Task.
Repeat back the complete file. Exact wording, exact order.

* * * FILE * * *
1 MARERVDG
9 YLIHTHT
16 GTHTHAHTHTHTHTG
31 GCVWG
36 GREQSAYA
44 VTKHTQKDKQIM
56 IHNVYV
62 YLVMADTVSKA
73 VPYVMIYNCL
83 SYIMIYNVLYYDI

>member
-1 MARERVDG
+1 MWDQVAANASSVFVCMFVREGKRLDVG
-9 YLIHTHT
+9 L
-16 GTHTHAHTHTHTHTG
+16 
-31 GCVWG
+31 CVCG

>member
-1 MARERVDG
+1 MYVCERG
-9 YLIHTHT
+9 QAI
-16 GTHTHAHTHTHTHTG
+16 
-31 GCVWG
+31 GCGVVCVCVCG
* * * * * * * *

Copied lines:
1 MARERVDG
9 YLIHTHT
16 GTHTHAHTHTHTHTG
31 GCVWG
36 GREQSAYA
44 VTKHTQKDKQIM
56 IHNVYV
62 YLVMADTVSKA
73 VPYVMIYNCL
83 SYIMIYNVLYYDI

>member
-1 MARERVDG
+1 MWDQVAANASSVFVCMFVREGKRLDVG
-9 YLIHTHT
+9 L
-16 GTHTHAHTHTHTHTG
+16 
-31 GCVWG
+31 CVCG

>member
-1 MARERVDG
+1 MYVCERG
-9 YLIHTHT
+9 QAI
-16 GTHTHAHTHTHTHTG
+16 
-31 GCVWG
+31 GCGVVCVCVCG